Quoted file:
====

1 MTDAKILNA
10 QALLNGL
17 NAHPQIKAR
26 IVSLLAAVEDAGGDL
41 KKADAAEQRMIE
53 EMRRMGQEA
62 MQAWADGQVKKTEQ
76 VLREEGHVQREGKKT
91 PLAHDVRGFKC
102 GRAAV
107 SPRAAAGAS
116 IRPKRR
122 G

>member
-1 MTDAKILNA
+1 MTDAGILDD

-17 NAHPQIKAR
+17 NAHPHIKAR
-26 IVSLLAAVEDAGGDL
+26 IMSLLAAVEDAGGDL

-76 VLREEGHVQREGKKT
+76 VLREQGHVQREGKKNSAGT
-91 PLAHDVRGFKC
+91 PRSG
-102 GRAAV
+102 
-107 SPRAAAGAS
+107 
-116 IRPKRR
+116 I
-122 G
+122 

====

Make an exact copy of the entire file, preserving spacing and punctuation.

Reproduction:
1 MTDAKILNA
10 QALLNGL
17 NAHPQIKAR
26 IVSLLAAVEDAGGDL
41 KKADAAEQRMIE
53 EMRRMGQEA
62 MQAWADGQVKKTEQ
76 VLREEGHVQREGKKT
91 PLAHDVRGFKC
102 GRAAV
107 SPRAAAGAS
116 IRPKRR
122 G

>member
-1 MTDAKILNA
+1 MTDAGILDD

-17 NAHPQIKAR
+17 NAHPHIKAR
-26 IVSLLAAVEDAGGDL
+26 IMSLLAAVEDAGGDL

-76 VLREEGHVQREGKKT
+76 VLREQGHVQREGKKNSAGT
-91 PLAHDVRGFKC
+91 PRSG
-102 GRAAV
+102 
-107 SPRAAAGAS
+107 
-116 IRPKRR
+116 I
-122 G
+122 